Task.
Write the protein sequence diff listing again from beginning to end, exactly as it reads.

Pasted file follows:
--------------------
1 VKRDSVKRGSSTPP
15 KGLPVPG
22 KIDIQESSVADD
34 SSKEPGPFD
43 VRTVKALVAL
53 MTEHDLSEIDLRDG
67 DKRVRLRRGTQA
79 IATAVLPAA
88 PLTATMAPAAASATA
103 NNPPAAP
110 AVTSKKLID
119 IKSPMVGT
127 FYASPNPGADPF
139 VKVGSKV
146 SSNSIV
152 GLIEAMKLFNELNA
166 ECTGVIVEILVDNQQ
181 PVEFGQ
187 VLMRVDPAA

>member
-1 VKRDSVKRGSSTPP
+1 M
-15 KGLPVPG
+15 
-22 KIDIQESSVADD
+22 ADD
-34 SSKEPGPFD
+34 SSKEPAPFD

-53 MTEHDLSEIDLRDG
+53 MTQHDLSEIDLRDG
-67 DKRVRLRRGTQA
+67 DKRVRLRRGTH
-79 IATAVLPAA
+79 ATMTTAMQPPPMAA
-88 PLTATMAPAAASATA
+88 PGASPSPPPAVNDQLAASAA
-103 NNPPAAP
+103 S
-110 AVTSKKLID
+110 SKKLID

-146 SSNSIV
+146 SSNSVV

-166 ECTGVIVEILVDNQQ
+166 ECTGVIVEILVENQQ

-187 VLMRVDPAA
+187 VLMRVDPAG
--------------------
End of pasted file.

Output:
1 VKRDSVKRGSSTPP
15 KGLPVPG
22 KIDIQESSVADD
34 SSKEPGPFD
43 VRTVKALVAL
53 MTEHDLSEIDLRDG
67 DKRVRLRRGTQA
79 IATAVLPAA
88 PLTATMAPAAASATA
103 NNPPAAP
110 AVTSKKLID
119 IKSPMVGT
127 FYASPNPGADPF
139 VKVGSKV
146 SSNSIV
152 GLIEAMKLFNELNA
166 ECTGVIVEILVDNQQ
181 PVEFGQ
187 VLMRVDPAA

>member
-1 VKRDSVKRGSSTPP
+1 M
-15 KGLPVPG
+15 
-22 KIDIQESSVADD
+22 ADD
-34 SSKEPGPFD
+34 SSKEPAPFD

-53 MTEHDLSEIDLRDG
+53 MTQHDLSEIDLRDG
-67 DKRVRLRRGTQA
+67 DKRVRLRRGTH
-79 IATAVLPAA
+79 ATMTTAMQPPPMAA
-88 PLTATMAPAAASATA
+88 PGASPSPPPAVNDQLAASAA
-103 NNPPAAP
+103 S
-110 AVTSKKLID
+110 SKKLID

-146 SSNSIV
+146 SSNSVV

-166 ECTGVIVEILVDNQQ
+166 ECTGVIVEILVENQQ

-187 VLMRVDPAA
+187 VLMRVDPAG